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How We Can Empower Young Girls to Be Financially Independent

Betsy Kelder

Executive Director, Invest In Girls

Financial literacy is a game changer for career success, but it’s often not taught to women. It’s time to empower young girls in finance early on.

Look around an average classroom, and odds are that about half the kids will be girls. Look around a typical corporate boardroom, though, and odds are that only about 1 in 5 directors are women.

Why the discrepancy?

It’s partly due to history. But it’s also because girls in the classroom aren’t often given opportunities to learn about personal finance and careers, or to learn to believe in their own abilities. Studies show that only 12 percent of women feel confident making personal financial decisions, and they tend to defer financial choices to others more than men do. So, if women don’t learn the language of money at a young age, others will speak for them.

Turning the tide

Young women now are taking steps themselves to start mastering money skills and build financial literacy and confidence. Here are the foundational skills to build financial knowledge and bring young girls success and proficiency early on:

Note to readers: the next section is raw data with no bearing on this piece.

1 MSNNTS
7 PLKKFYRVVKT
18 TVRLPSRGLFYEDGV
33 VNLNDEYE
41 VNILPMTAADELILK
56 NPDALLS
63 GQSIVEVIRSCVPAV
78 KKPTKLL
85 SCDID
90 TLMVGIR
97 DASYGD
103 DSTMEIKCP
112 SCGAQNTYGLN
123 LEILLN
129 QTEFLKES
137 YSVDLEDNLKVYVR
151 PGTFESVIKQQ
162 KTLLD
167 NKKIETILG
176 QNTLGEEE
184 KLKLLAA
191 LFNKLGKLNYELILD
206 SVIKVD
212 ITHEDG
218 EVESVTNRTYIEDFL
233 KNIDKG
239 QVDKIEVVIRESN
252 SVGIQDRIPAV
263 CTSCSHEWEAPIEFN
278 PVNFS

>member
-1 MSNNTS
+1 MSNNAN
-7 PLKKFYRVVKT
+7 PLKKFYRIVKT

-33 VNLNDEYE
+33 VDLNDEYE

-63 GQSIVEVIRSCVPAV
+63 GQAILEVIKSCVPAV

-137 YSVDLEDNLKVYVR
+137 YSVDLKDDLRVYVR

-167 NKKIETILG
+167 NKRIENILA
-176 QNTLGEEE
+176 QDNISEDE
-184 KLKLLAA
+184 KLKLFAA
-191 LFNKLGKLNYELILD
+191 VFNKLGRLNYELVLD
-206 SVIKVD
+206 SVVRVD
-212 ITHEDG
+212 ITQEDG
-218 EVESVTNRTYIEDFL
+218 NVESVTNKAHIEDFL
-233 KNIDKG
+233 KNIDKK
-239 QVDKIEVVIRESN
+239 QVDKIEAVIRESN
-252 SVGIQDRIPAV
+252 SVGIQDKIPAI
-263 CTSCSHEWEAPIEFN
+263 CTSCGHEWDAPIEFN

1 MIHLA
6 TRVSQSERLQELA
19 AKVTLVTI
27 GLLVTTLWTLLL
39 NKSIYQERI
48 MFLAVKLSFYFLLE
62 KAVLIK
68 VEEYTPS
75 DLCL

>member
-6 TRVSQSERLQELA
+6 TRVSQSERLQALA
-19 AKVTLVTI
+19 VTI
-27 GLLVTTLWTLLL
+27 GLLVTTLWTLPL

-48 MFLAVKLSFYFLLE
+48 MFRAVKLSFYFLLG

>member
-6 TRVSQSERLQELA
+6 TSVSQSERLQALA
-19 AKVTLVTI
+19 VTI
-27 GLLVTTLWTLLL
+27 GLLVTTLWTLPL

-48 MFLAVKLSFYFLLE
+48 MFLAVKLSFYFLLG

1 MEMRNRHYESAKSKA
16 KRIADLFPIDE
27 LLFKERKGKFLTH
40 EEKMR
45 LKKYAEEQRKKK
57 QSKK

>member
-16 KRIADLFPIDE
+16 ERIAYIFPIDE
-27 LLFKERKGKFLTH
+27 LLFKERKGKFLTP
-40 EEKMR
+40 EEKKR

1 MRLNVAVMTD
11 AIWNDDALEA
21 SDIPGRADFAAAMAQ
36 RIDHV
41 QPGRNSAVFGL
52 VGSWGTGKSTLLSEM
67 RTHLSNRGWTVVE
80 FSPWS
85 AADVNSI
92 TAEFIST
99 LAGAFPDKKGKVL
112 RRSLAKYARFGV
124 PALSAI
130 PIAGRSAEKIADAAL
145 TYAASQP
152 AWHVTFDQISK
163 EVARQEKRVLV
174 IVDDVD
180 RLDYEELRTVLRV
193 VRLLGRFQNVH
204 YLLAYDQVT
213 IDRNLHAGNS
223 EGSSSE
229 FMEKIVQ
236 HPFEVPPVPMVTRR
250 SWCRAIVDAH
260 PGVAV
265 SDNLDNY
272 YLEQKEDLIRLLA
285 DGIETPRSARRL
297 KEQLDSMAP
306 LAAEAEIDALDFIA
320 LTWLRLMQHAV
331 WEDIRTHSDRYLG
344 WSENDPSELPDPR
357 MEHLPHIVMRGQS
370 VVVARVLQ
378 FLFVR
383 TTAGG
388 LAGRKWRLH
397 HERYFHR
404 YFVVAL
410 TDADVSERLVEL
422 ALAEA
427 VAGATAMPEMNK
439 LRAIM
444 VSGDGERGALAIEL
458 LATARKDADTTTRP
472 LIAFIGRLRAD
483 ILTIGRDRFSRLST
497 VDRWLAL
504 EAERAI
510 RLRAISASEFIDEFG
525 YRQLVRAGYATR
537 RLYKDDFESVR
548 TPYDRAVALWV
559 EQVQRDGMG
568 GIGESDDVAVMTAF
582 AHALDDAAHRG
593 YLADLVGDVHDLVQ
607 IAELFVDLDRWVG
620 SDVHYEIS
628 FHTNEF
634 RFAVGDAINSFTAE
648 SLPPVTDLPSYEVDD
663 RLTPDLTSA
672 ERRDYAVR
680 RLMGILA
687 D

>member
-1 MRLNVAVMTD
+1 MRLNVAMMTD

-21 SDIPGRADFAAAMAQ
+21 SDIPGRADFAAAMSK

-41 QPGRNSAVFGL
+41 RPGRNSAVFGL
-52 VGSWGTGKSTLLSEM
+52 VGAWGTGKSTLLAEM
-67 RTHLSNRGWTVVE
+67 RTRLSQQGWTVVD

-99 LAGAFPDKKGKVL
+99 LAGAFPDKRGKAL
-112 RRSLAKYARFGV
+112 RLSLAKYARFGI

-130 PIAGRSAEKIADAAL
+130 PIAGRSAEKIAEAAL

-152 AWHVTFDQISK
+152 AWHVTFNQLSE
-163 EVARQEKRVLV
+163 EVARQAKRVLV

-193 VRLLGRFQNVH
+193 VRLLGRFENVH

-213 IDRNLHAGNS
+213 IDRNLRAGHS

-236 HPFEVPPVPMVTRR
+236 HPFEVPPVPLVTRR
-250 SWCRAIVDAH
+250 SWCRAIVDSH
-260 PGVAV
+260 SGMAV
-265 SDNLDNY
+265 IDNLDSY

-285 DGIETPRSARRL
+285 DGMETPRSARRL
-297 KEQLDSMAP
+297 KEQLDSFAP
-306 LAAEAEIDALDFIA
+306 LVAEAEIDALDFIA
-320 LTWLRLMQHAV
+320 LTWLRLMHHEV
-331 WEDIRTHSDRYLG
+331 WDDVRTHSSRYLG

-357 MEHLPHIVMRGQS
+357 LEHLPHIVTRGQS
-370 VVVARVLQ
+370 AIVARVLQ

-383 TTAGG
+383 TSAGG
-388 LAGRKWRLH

• Advocate for yourself: Always negotiate a job offer and don’t hesitate to ask for a raise. Learning and understanding financial concepts will put you in a stronger place when negotiating and make you more self-assured in the process.
  • Be independent: Don’t assume someone else knows more about money than you. You have the ability to take control of your own finances.
  • Have confidence: There’s no career or goal you can’t take on.
  • Be thrifty: Start building a nest egg early in your career so you can live the lifestyle you want to and support the causes you care about.

Invest in girls

There are also simple steps parents, schools, and corporate leaders can take to invest in girls:

  • Offer personal finance classes for all — girls and boys — in high school: Financial literacy changes the way people see the world and their roles in it.
  • Offer additional opportunities for girls: Research shows girls especially need an environment they feel safe, comfortable, and empowered in to ask questions, take chances, and learn most effectively.
  • Bring women role models into classrooms and introduce girls to boardrooms and workplaces: Access to female role models can accelerate change in the landscape of America’s financial industry and foster girls’ interest in both the field of finance and their personal financial capabilities.

Girls can and should feel empowered to make financial decisions for their personal lives and their careers just as boys do. It’s time to even the odds.

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